Page 35: of Marine News Magazine (February 2019)

Dredging & Marine Construction

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MOORING SAFETY provides excellent dimensional stabil- strength and are supplied as a complete bank protection boards and bridges. ity in the manufacture of ropes for assembly and fabrication for Lifeline The approach has been to design the naval applications and is ideal where and Flagstaff guy lines based on Navy rope to be recycled at the outset. Phil- moderate elasticity may be useful, but approved, termination technology. lystran is deploying a similar methodol- superior strength and durability are ogy with ropes that continue to set the essential. Both the Navy and Coast pace for fber rope performance while

Beyond Safety –

Guard have been quick to identify building in recyclability. The number

Sustainability Also Counts new and novel uses for these materials. It is safe to say – no pun intended of recyclable ropes is relatively small at

In particular, the Navy addressed – that the U.S. Coast Guard’s selection the moment but growing. For example, the challenge of safety concerns ema- and use of high performance synthetic and over the next 5 years, it is expected nating from using steel wire lifelines fber ropes places it at the forefront of that the majority of Naval and Coast due to metal “fsh hook” injuries and maritime rope users. Along the way, Guard ropes will be recyclable.

the risk of failure of corrosion-weak- The U.S. Navy and Coast Guard’s virtually every opportunity to take ad- ened steel wire ropes. Aramid fber vantage of the benefts of fber ropes willingness to embrace the use of fber ropes, on the other hand, provide the over steel wire has been taken. Looking ropes has encouraged manufacturers strength and low-stretch characteris- ahead, and acknowledging the growing to raise their standards and ability to tics of steel, yet are also lightweight concerns about sustainability and the provide technical support, as well as and noncorrosive, making them an maritime environment, the Navy along advice on rope selection, construction ideal replacement for steel cables in with the rest of the maritime industry and terminations. It also challenges hand rails, as well as jackstaff and is now being challenged to look at al- the rope manufacturer to raise their canopy-awning lines, boat gripes and ternatives to current rope disposal prac- game from supplier to ‘problem solv- spanwires, lashing ropes and rigging tices and in doing so, is taking into ac- er’ in a constructive working environ- lines and boat davit preventer stays. count the whole life cycle of their ropes. ment where both sides are looking to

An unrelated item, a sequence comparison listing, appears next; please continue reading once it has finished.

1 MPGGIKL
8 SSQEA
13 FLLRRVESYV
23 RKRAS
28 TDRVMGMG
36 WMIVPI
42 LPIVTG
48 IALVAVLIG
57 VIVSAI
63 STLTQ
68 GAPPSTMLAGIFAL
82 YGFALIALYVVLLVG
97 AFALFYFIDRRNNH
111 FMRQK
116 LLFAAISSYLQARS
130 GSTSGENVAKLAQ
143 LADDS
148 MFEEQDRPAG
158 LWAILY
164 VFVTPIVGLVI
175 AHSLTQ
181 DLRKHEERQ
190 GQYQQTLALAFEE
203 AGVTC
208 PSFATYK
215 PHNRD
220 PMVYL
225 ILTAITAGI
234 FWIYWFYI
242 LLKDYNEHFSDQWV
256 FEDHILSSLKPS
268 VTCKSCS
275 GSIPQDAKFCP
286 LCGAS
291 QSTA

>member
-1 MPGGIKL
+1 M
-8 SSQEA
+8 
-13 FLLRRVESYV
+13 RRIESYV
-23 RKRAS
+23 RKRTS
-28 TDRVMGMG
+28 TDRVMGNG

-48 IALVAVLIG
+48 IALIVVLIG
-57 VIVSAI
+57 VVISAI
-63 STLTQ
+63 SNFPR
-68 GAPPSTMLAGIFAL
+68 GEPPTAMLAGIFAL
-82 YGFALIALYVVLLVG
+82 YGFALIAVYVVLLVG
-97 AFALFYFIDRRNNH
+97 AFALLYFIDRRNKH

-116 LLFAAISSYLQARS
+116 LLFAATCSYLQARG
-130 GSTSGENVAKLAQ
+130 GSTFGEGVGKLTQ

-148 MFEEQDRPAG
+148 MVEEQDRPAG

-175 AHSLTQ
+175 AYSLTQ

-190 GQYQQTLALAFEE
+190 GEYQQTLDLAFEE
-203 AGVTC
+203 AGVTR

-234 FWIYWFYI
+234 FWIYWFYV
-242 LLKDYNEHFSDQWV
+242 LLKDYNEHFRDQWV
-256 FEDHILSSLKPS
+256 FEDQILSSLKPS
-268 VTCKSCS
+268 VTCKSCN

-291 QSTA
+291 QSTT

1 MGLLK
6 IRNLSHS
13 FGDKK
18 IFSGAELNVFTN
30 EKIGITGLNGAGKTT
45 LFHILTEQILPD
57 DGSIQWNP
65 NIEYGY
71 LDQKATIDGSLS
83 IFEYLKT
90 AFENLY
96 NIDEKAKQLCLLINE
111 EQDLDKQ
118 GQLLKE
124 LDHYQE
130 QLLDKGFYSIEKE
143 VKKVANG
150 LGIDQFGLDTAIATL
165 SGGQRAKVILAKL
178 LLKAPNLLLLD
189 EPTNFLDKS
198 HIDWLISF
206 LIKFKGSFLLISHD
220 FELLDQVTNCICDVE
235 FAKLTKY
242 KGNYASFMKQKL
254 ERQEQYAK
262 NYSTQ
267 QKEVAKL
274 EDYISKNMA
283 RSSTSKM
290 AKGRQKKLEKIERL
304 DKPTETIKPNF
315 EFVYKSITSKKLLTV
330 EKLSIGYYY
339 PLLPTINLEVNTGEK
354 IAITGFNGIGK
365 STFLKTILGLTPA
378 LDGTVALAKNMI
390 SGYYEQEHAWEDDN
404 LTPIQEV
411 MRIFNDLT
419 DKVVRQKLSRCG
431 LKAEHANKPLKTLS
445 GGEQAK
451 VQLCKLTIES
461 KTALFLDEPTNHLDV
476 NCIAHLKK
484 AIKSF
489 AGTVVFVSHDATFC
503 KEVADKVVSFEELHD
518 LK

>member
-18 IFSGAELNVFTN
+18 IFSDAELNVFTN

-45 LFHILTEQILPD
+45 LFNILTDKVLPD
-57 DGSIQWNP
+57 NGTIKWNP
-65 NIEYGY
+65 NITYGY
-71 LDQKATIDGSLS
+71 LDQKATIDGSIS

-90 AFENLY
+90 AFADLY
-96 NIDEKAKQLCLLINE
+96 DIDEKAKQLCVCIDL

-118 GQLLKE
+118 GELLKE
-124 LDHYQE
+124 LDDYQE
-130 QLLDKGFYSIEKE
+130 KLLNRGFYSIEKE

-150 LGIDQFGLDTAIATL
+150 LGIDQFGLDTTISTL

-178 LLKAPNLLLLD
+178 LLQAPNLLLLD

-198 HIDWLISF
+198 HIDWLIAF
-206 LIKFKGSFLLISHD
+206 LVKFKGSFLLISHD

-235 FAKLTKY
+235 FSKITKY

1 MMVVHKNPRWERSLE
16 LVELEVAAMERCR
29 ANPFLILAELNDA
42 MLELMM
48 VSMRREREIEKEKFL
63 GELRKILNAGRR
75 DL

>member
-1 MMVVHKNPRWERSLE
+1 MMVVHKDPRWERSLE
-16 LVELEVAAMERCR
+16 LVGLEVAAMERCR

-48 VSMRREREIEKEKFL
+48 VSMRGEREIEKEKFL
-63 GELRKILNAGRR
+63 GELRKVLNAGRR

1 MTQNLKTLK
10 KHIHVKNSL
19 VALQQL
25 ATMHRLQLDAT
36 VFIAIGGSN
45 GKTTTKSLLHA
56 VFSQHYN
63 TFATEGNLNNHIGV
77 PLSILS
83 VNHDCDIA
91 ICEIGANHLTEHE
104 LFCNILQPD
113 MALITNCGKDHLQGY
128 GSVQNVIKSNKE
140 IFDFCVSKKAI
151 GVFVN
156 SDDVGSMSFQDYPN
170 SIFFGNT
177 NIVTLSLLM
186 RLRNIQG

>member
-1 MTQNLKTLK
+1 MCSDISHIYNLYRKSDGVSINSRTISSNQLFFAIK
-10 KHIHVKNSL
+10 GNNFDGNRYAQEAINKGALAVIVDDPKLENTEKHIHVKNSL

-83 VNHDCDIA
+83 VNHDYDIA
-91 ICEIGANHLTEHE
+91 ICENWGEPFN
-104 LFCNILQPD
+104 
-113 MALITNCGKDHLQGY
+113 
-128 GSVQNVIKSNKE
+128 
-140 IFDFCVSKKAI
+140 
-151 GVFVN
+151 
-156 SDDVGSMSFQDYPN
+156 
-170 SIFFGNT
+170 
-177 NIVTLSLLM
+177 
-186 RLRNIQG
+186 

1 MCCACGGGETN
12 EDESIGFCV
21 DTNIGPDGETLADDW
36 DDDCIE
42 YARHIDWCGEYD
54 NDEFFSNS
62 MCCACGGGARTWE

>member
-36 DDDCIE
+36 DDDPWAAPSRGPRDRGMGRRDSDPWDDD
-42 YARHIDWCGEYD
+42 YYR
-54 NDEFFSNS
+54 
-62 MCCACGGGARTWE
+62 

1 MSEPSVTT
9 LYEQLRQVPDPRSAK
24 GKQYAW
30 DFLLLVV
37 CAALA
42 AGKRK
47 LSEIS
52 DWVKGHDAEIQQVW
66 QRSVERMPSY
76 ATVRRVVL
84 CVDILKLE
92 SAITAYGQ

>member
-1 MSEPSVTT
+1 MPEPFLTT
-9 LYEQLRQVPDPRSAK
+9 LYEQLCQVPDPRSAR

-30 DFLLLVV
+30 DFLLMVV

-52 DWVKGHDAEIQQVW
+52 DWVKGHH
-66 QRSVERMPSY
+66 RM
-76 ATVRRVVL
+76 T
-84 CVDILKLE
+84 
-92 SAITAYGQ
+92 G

Polymers used in fber rope yarns are achieve a common goal – excellence

Antennae Enhancing not biodegradable and so Phillystran in the application of fber ropes – be-

An unexpected side effect of replac- has begun looking at ways to repurpose fore, during and then after the lifes- ing ship steel hand rails with Aramid the ropes when they reach the end of pan of that rope has expired. has been a signifcant improvement their service life. To that end, it is draw-

Brian Hostetter is Marine in antenna received and transmitted ing on Lankhorst Ropes’ rope recycling

Sales Manager at Phillystran, signal patterns. The dielectric proper- know-how within the wider WireCo a WireCo WorldGroup com- ties of Aramid, and other fber ropes, WorldGroup where the company has pany, based in Philadelphia. coupled with its electrical transparency successfully recycled rope yarns as al-

A technical sales professional,

Brian has worked in the Maritime (Navy) has eliminated Inter-modulation in- ternative plastics products such as pic- and Oil and Gas market for the past 10 terference (IMI) and Electromagnetic nic sets, plastic poles, planks and even years since joining Phillystran in 2004.

interference (EMI), as a result the US complete landing stages, riverbank

Navy and Coast Guard have approved

Phillystran rope for mast and antenna stays. Replacing steel wire stays with fber rope also removes the need for painting, greasing, and de-icing. More- over, the rope’s resistance to corrosion from sea water and stack gases greatly increases the length of service life.

Unlike mooring and towing ropes, mast and antenna stays require a special termination where the Aramid is bond- ed to the end termination. Typically, these Aramid fbers terminations can have up to 1.7 million pounds breaking 35 MN

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